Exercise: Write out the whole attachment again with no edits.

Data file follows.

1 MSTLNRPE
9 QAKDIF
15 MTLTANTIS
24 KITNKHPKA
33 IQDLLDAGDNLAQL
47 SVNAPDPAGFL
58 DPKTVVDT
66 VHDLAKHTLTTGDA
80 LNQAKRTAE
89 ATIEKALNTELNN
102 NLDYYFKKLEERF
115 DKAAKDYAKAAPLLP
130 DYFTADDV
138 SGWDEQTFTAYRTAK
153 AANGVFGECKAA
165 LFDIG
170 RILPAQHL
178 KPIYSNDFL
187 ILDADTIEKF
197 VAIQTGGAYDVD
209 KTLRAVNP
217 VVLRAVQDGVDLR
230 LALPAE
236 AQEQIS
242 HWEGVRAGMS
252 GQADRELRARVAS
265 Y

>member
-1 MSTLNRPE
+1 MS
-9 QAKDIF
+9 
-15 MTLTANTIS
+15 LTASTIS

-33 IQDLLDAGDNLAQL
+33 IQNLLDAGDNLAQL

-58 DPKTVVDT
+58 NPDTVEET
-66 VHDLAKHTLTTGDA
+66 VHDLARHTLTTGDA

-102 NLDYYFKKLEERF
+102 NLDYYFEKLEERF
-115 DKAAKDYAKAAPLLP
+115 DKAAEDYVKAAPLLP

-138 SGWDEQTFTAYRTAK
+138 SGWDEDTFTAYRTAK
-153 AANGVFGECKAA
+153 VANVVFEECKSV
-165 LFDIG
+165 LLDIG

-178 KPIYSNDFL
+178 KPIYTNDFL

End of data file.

1 MSTLNRPE
9 QAKDIF
15 MTLTANTIS
24 KITNKHPKA
33 IQDLLDAGDNLAQL
47 SVNAPDPAGFL
58 DPKTVVDT
66 VHDLAKHTLTTGDA
80 LNQAKRTAE
89 ATIEKALNTELNN
102 NLDYYFKKLEERF
115 DKAAKDYAKAAPLLP
130 DYFTADDV
138 SGWDEQTFTAYRTAK
153 AANGVFGECKAA
165 LFDIG
170 RILPAQHL
178 KPIYSNDFL
187 ILDADTIEKF
197 VAIQTGGAYDVD
209 KTLRAVNP
217 VVLRAVQDGVDLR
230 LALPAE
236 AQEQIS
242 HWEGVRAGMS
252 GQADRELRARVAS
265 Y

>member
-1 MSTLNRPE
+1 MS
-9 QAKDIF
+9 
-15 MTLTANTIS
+15 LTASTIS

-33 IQDLLDAGDNLAQL
+33 IQNLLDAGDNLAQL

-58 DPKTVVDT
+58 NPDTVEET
-66 VHDLAKHTLTTGDA
+66 VHDLARHTLTTGDA

-102 NLDYYFKKLEERF
+102 NLDYYFEKLEERF
-115 DKAAKDYAKAAPLLP
+115 DKAAEDYVKAAPLLP

-138 SGWDEQTFTAYRTAK
+138 SGWDEDTFTAYRTAK
-153 AANGVFGECKAA
+153 VANVVFEECKSV
-165 LFDIG
+165 LLDIG

-178 KPIYSNDFL
+178 KPIYTNDFL